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Just buy a cheap R/C car and use the wires going to the motors for your purposes.
[...] Is this a good option? They seem to be the cheapest transmitter and receivers on the market
I`m in a low budget
(I know more expensive systems would be much better).
I suppose I can connect the two Hitec 311 servos and the Hitec 72MHz Rx battery box directly to the receiver and then everything will work right away without having to configure anything or use any adaptors, right?
I would just buy it all and test it but then if it didn`t work I wouldn`t have enough money to buy another transmitter/receiver.
This is what you should do:Buy an R/C car Disconnect the wires from the motors. You should have 4 wires in total.Now connect your motors to the wires. Two wires per motor.Now you have R/C. For differential drive you would just have the left side of the remote control motor 1 and the right side control motor 2.
I haven't really looked for R/C cars, but from the ones I have experience with, they generally come with one motor for driving, one for steering. The non-tiny ones anyways. And this makes sense. Realistic scale models of cars would look silly having four wheels and differential drive on just the back two.But I could be wrong.
--> Is this some sort of hardware? I dont remember reading any of this in the $50 bot. Are you talking about Teleoperation? If so, it says in the RC page that its optional... If not, then what are you talking about?
In step two of the $50 bot, he said: "Since I had some basic RC equipment around, I made my robot temporarily remote controlled just for fun.[...] I attached a battery to the velcro, and put the receiver inside the bottle. Both servos were attached to the receiver."So when I read this, I thought it was just plug and play. I thought I wouldnt have to configure anything, just plug the servos and the batteries into the receiver, and use compatible crystals in the transmitter and receiver.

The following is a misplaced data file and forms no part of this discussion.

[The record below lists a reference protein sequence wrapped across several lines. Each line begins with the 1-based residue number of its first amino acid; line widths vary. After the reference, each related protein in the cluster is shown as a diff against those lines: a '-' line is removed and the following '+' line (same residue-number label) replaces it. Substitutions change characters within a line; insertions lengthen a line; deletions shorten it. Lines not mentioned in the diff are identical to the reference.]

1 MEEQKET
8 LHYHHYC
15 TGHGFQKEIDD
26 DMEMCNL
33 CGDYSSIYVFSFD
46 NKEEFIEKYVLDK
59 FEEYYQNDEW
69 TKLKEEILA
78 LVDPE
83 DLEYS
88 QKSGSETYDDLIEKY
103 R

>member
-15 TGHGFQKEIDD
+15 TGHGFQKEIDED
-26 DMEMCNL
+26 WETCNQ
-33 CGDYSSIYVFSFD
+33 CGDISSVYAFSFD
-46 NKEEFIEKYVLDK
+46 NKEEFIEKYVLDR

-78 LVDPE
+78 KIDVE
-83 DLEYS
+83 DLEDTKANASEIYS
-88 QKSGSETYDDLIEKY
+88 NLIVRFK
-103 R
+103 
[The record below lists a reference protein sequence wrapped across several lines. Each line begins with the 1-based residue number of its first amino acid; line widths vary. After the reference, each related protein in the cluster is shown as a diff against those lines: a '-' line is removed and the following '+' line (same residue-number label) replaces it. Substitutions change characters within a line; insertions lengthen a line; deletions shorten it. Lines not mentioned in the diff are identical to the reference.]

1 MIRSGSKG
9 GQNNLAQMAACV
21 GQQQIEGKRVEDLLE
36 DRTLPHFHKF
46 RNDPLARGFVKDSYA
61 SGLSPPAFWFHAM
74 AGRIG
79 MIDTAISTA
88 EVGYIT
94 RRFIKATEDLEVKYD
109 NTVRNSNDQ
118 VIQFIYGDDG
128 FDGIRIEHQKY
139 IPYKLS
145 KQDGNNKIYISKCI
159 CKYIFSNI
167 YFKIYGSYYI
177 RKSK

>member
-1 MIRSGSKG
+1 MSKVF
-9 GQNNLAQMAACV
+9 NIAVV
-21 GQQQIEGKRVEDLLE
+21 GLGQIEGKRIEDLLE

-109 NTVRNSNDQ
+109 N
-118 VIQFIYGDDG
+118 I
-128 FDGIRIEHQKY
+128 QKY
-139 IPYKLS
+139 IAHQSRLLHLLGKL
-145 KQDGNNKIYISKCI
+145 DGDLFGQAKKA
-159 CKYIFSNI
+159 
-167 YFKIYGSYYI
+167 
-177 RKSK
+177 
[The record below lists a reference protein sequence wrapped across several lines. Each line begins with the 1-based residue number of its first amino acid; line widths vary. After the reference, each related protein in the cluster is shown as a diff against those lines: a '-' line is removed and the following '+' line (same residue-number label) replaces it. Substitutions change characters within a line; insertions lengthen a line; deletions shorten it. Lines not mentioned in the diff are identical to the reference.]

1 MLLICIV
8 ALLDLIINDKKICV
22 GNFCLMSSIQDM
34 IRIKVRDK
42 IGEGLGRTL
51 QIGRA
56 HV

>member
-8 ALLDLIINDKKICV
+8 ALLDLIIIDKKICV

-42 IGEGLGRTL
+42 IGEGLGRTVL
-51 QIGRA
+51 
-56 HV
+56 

I tried attaching the two DC motors to two cardboard wheels (with Scotch tape). I also made a castor (bottle). Well, it doesnt move because I think the motor is not powerful enough (but it worked with 4 wheels in the original car, and they spin when I hold the chassis in the air). So I was wondering, if I use two plastic wheels (I cant use the ones that came with the car because theyre attached to an axle, but i'd buy new wheels) and an omniwheel as a castor (less friction), should it work?
If not, would any of these motors work?---> "Small Johnson" motor (http://www.robotmarketplace.com/marketplace_motorsmisc.html)Speed-380 Motor (http://www.robotmarketplace.com/marketplace_motorsmisc.html)I'm not sure what to look for because some motors say "brushed weapon" or "brushless weapon" (too expensive) or "We recommend using the Sprite-25 speed controller for this motor, or the AUX channel of your Ant 150 controller". . . . what is a "gear box" and how do I know if a DC motors comes with it?
Also, can I attach wheels to the DC motors through cardboard instead of aluminium? (I dont have a drill and I cant attach plastic wheels with scotch tape)
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